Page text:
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Fintastic: the rise of mermaids and sirens

Photo by flickr user merwing little dear

While the current trend in YA lit seems to have shifted to dystopian stories, paranormal romance is still going strong. First there were vampires, then there were werewolves, and now among the fallen angels and immortals and faeries, mermaids are really making a splash (boo, I know).

What is it about mermaids that readers of YA lit find so romantic and enthralling? I think they get at something on a psychological level: like werewolves, mermaids let characters explore different identities other than their human ones, and often force characters to choose between one life or another. But while werewolves are powerful, frightening, animal, mermaids are often associated with beauty and grace. (That’s certainly not always the case, though: mermaids can also be ferocious, or mixed in with siren mythology and portrayed as temptresses.) Either way, mermaid stories seem to tap into qualities we traditionally label as feminine and make us consider identity and belonging.

As autumn approaches, prolong your summer just a bit longer with some of these fantastic finned reads!

Sirena by Donna Jo Napoli
Originally published in 1998 (and among the 1999 Best Books for Young Adults), this would be a great book to revisit now that mermaids are in. It’s a tragic story of the love between a siren and a mortal man who can grant her immortality.

The Mermaid’s Mirror by LK Madigan
Lena has always been fascinated by the sea and wants to learn to surf. Her father forbids it, fearing for her safety, but she can’t resist the water, and her life is changed forever when she glimpses a beautiful woman with a tail. Madigan won the Morris award in 2010 for her novel Flash Burnout.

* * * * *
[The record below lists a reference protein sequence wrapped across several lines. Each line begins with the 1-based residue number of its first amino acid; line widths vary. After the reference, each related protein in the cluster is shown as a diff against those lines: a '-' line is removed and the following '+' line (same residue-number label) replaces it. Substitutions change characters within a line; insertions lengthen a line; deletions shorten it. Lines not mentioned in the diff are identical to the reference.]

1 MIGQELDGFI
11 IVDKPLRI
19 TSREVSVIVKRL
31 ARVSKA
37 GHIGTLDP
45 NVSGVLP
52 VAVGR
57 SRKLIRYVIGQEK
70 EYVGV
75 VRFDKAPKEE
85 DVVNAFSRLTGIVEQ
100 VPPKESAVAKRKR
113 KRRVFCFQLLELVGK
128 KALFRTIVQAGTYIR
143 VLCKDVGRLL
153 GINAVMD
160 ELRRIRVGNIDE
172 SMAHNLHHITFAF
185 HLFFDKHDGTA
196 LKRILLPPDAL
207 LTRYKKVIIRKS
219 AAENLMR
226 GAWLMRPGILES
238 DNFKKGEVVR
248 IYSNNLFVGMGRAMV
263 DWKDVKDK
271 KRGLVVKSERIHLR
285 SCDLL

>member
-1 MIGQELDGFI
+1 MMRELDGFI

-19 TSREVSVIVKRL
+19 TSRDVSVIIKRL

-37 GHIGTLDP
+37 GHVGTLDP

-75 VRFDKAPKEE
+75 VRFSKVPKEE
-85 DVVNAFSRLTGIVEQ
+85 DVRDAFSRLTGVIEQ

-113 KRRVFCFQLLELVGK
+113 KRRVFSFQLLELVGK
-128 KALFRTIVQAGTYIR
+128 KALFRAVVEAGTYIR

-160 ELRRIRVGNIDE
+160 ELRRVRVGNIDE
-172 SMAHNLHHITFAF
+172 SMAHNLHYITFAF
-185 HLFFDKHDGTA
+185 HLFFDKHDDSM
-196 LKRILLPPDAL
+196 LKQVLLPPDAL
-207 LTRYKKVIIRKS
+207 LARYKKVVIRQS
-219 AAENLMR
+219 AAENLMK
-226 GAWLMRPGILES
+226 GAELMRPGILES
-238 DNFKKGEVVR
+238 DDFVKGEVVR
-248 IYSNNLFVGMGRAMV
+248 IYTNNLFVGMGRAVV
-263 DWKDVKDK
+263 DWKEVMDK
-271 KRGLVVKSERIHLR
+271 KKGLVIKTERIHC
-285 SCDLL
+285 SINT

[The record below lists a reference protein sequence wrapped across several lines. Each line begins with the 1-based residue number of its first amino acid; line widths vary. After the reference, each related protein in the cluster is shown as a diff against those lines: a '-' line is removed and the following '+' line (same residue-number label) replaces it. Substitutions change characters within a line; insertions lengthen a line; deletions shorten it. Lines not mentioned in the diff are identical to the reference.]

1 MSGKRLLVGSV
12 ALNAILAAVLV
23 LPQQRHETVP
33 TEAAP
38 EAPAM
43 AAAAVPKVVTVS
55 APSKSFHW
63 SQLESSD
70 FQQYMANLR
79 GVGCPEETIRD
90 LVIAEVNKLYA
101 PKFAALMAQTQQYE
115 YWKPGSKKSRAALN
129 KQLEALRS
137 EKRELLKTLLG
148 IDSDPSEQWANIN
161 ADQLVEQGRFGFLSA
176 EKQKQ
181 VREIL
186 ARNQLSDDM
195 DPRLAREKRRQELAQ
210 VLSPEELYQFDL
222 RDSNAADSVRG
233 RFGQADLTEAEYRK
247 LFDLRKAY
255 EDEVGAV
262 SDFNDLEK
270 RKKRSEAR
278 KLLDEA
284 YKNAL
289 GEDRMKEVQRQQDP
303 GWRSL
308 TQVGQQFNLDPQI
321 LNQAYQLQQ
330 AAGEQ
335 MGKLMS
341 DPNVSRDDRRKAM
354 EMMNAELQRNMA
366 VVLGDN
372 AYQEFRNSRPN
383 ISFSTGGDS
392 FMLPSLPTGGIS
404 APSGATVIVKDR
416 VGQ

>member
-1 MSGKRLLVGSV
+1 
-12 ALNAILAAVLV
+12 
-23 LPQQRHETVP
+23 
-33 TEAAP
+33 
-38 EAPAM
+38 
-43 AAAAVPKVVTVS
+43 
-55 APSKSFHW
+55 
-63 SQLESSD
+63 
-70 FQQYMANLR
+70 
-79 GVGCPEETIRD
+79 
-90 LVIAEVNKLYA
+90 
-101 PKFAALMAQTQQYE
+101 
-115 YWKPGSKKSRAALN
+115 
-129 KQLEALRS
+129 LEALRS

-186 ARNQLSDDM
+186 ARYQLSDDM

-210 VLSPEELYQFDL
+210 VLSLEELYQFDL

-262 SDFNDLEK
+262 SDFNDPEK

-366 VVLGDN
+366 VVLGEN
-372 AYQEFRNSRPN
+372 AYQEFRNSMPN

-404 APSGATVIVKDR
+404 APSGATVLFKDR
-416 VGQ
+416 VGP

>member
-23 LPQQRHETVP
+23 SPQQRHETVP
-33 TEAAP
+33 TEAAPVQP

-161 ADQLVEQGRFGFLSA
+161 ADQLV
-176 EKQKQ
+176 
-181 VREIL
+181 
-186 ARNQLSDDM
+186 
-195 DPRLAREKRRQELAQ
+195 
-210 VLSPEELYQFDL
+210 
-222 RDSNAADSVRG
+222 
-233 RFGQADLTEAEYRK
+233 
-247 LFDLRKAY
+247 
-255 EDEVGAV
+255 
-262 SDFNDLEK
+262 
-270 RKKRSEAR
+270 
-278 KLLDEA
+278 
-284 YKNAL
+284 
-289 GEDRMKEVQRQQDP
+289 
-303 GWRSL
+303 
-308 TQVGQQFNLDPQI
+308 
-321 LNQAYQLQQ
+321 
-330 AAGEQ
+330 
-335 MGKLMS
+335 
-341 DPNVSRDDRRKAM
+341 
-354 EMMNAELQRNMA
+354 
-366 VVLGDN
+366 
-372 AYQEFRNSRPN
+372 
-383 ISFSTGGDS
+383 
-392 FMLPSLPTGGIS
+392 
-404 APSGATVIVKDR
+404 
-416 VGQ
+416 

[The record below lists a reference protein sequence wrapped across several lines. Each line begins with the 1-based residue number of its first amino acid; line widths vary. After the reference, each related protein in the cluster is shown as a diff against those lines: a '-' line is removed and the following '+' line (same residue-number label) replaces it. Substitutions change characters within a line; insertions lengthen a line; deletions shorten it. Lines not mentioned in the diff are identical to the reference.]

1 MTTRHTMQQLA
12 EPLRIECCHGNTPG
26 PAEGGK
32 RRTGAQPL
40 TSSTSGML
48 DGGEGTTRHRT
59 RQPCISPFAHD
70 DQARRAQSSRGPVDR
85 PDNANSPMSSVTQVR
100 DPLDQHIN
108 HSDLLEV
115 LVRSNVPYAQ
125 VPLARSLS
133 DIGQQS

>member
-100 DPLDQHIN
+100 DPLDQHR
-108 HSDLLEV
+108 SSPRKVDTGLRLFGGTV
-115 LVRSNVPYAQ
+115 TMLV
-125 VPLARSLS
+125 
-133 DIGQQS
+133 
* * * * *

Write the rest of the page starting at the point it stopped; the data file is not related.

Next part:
Real Mermaids Don’t Wear Toe Rings by Helene Boudreau
For a younger crowd, Real Mermaids Don’t Wear Toe Rings explores the tragedy of Jade, a plus-size aqua-phobic mermaid who’s trying to find out how her mother drowned when she’s the one who gave Jade her mermaid genes in the first place–and get through the trials and tribulations of normal teen life, too!

Lost Voices by Sarah Porter
Luce is attacked and falls from a cliff into the sea–but instead of dying, she becomes a mermaid and begins to understand exactly what that means. The mermaids here are mean and are born from brutal circumstances–which may explain why they try to lure people to their deaths.

Siren by Tricia Rayburn
Vanessa’s sister dies in what seems like a cliff-diving accident, but when other bodies–men and boys with huge grins on their faces–wash up on shore, Vanessa needs to get to the bottom of things. The sirens show up late in this book, but they’re the key to the mystery.

Forgive My Fins by Tera Lynn Childs
Lily grew up a mermaid princess but discovered that her mother was human and has been trying to live a human life. Protecting her identity is hard enough, but when she falls hard for Brody, a swimming superstar, things get even tougher. This book is just packed with mermaid- and fish-related puns.

Tempest Rising by Tracy Deebs
Tempest just wants to be normal, but at seventeen, she’ll have to choose between being a human or living as a mermaid like her mother did. It may not just be her own fate she’s deciding, either: the entire ocean is at stake. A current nominee for the Readers’ Choice Award.

Are there any other great mermaid or siren books you’ve read recently?

— Gretchen Kolderup, currently reading How They Croaked by Georgia Bragg